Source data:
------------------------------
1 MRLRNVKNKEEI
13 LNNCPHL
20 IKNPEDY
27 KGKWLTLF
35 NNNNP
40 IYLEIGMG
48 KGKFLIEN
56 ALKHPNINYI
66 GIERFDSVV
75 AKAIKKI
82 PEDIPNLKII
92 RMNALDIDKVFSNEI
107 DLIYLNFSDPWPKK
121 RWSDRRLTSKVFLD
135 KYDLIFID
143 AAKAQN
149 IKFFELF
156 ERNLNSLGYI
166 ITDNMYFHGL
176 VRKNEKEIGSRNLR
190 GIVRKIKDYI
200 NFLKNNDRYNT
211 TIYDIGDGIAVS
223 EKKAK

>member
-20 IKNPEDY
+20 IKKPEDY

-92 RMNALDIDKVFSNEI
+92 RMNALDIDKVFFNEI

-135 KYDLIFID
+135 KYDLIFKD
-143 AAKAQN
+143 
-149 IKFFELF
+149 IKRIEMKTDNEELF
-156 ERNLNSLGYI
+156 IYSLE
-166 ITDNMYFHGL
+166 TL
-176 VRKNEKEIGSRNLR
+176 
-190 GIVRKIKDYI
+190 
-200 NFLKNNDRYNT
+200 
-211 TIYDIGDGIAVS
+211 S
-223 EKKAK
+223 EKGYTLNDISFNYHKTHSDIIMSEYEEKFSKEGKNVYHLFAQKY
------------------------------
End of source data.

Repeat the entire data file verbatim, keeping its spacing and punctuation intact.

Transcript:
1 MRLRNVKNKEEI
13 LNNCPHL
20 IKNPEDY
27 KGKWLTLF
35 NNNNP
40 IYLEIGMG
48 KGKFLIEN
56 ALKHPNINYI
66 GIERFDSVV
75 AKAIKKI
82 PEDIPNLKII
92 RMNALDIDKVFSNEI
107 DLIYLNFSDPWPKK
121 RWSDRRLTSKVFLD
135 KYDLIFID
143 AAKAQN
149 IKFFELF
156 ERNLNSLGYI
166 ITDNMYFHGL
176 VRKNEKEIGSRNLR
190 GIVRKIKDYI
200 NFLKNNDRYNT
211 TIYDIGDGIAVS
223 EKKAK

>member
-20 IKNPEDY
+20 IKKPEDY

-92 RMNALDIDKVFSNEI
+92 RMNALDIDKVFFNEI

-135 KYDLIFID
+135 KYDLIFKD
-143 AAKAQN
+143 
-149 IKFFELF
+149 IKRIEMKTDNEELF
-156 ERNLNSLGYI
+156 IYSLE
-166 ITDNMYFHGL
+166 TL
-176 VRKNEKEIGSRNLR
+176 
-190 GIVRKIKDYI
+190 
-200 NFLKNNDRYNT
+200 
-211 TIYDIGDGIAVS
+211 S
-223 EKKAK
+223 EKGYTLNDISFNYHKTHSDIIMSEYEEKFSKEGKNVYHLFAQKY